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The Daily Market Report: Gold Defensive on Firmer Dollar and Stocks


USAGOLD/Peter Grant/06-19-17

Gold is edging lower, weighed by a firmer dollar and revived risk appetite, which has driven stocks higher. However, a number of factors continue to offer fundamental underpinnings to the market.

While NY Fed President Dudley reiterated today the optimism expressed in last week’s FOMC statement, one has to wonder if the central bank can really continue tightening with the anticipated fiscal stimulus stalled in Congress.

Senate republicans are acknowledging they are not even close to a deal on healthcare reform. “That impasse has held up work on a budget resolution, which is necessary to move tax reform and the annual appropriations bills,” according to The Hill.

GOP policymakers are reportedly considering cancelling the August recess in the hope of breaking the log-jam. However, the staunch political opposition and the ongoing investigations will continue to generate significant headwinds to the so-called reflation trade.

If the President’s agenda is well and truly dead in the water, and the Fed is committed to their tightening agenda, it seems like the stock market in particular is underestimating the risks to growth. “This is the most hideously overvalued market in history,” said David Stockman in an interview last week. Stockman sees potential for a 35% correction in the S&P 500.

“You want to pay twenty-five times earnings going into a world where the Fed yesterday said ‘we’re going to shrink the balance sheet by $2 trillion over the next several years?’ Where we have a government that is in total chaos. A president that they’re trying to unseat. A debt ceiling that can’t be raised. A tax bill that will never pass…” — David Stockman

Given the risks, it might be prudent to lighten-up on exposure to a grossly overvalued stock market, and reallocate that capital to an undervalued safe-haven. That haven is of course gold.

On top of all that, a U.S. fighter shot down a Syrian MiG yesterday. The Russian Defense Ministry called it a “massive violation of international law” and severely escalated the geopolitical risks in the region by saying they would start viewing U.S.-led coalition jets flying west of the Euphrates River in Syria as “targets.” If a U.S. plane is fired on by Russia or the Syrian military, all heck could break out in a big hurry.

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Pound holds above lows as Brexit talks begin

FT/Michael Hunter/06-19-17

The extent to which the Brexit talks have any day-to-day influence on the market will become clear in the days and weeks ahead, as negotiators from the UK and the EU seek to draw up departure terms while investors look on.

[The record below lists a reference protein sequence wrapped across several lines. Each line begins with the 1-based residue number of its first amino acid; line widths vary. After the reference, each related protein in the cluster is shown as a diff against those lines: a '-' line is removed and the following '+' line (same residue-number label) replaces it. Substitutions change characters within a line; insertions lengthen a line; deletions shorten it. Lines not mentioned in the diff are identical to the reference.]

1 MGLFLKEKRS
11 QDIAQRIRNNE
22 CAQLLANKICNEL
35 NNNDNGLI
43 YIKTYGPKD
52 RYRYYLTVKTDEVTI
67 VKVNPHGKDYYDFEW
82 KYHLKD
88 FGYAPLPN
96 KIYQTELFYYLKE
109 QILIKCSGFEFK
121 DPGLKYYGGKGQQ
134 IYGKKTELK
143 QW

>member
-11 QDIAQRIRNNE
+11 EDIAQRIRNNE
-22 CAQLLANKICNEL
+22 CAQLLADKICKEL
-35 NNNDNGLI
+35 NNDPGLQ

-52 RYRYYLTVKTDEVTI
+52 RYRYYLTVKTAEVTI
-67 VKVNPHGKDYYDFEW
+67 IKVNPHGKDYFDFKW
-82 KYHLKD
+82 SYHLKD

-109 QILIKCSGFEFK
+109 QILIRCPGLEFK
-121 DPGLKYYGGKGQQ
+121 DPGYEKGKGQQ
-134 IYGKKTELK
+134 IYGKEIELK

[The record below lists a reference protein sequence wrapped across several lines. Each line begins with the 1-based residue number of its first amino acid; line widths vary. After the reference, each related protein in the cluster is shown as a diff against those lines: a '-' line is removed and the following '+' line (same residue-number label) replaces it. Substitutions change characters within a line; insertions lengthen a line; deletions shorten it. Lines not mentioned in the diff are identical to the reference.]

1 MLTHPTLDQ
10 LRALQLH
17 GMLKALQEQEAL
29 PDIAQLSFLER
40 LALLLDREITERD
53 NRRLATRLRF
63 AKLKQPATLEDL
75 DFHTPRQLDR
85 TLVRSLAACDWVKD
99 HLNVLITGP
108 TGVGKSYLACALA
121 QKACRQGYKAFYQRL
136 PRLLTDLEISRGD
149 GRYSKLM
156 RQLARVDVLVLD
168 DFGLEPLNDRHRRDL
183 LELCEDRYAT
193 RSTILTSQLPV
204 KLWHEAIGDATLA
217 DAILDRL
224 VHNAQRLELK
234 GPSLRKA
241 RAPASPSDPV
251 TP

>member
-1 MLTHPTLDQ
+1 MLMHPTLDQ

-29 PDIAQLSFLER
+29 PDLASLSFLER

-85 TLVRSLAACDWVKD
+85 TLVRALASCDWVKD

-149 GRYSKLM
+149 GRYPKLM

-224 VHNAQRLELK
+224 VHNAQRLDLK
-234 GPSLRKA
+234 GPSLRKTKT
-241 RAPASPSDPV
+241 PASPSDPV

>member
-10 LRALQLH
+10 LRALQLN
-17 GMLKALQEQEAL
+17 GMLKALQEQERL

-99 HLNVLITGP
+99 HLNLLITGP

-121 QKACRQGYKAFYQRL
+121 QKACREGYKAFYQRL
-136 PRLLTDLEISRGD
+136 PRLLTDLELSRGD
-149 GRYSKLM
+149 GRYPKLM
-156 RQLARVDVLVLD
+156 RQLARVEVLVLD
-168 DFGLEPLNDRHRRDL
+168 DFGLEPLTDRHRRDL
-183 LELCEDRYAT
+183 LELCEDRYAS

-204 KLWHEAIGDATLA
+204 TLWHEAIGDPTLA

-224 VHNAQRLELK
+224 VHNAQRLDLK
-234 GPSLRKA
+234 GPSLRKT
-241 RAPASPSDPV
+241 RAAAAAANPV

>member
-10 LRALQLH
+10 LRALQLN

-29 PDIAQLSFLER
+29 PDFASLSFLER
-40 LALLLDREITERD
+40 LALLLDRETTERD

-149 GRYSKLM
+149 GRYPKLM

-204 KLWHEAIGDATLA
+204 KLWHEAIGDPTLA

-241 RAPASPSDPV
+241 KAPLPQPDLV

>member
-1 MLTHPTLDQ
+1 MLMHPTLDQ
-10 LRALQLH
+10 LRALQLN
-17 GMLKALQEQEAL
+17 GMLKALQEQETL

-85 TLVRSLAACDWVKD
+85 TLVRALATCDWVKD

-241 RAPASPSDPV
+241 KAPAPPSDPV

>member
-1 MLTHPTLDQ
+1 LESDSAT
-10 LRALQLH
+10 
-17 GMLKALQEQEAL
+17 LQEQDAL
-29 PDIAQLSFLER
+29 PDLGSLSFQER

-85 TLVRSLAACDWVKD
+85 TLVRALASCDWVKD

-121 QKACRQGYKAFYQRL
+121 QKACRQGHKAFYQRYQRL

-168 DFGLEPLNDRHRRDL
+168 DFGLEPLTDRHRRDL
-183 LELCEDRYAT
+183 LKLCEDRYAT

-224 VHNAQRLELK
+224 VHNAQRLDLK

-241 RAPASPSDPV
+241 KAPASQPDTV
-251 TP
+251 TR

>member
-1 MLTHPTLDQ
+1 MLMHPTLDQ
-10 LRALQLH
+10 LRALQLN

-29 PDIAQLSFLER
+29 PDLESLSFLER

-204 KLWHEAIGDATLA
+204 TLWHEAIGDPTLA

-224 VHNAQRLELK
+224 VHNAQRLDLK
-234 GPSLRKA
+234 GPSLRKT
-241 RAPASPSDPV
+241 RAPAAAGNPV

…As trading on day one of the negotiations begins, the pound is 0.1 per cent weaker against the euro at £0.8767, within levels established over the last three sessions. It remains off the seven-month low it touched against the shared currency a week ago, on worries about political instability in Westminster in the run-up to the talks. Against the dollar, sterling is down 0.1 per cent at $1.2781.

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Amazon-Whole Foods deal deflationary?

Mish Talk/6-16-2017

“Amazon bought Whole Foods today. Widespread carnage in the grocery stock prices followed. Jim Cramer called it a major deflationary disruption saying stores cannot compete.”

MK note:  Interesting buzz on Amazon’s Whole Foods prospective acquisition.  Whenever the subject of deflation comes up, I think of gold’s stellar performance in the wake of the last crisis which, in fact, was disinflationary.  Disinflation, in turn, is a close cousin to deflation as discussed in some detail HERE and HERE, along with  gold’s historic relevance in protecting against either or both.

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New Bill Would Require Declaration of Digital Currency Holdings when Entering U.S.

DCEBried//06-15-17

A bipartisan group of Senators introduced a new bill late last month that would require travelers to declare their digital currency holdings at all ports of entry into the United States. Senate bill S.1241 – the “Combating Money Laundering, Terrorist Financing, and Counterfeiting Act of 2017” – was introduced by Iowa Senator Chuck Grassley, and was co-sponsored by Senators Sheldon Whitehouse, John Cornyn, and Diane Feinstein.

The bill includes language that directs the Secretary of the Department of Homeland Security to collaborate with the U.S. Customs and Border Protection agency to develop systems and strategies to identify and “interdict” cryptocurrency assets owned by travelers entering the United States:

“(c) Customs And Border Protection Strategy For Prepaid Access Devices.—Not later than 18 months after the date of enactment of this Act, the Secretary of Homeland Security, in consultation with the Commissioner of U.S. Customs and Border Protection, shall submit to Congress a report—

(1) detailing a strategy to interdict and detect prepaid access devices, digital currencies, or other similar instruments, at border crossings and other ports of entry for the United States; and

(2) that includes an assessment of infrastructure needed to carry out the strategy detailed in paragraph (1).”

Current U.S. law already requires travelers to inform Customs when they are carrying amounts greater than $10,000 – though that requirement does not apply when those holdings consist of overseas funds or precious metals held abroad. Proponents of this bill argue that it is necessary because digital currencies are technically carried with their owners at all times. Some critics have observed that the same can be said of today’s fiat currencies, thanks to the convenient nature of modern electronic banking.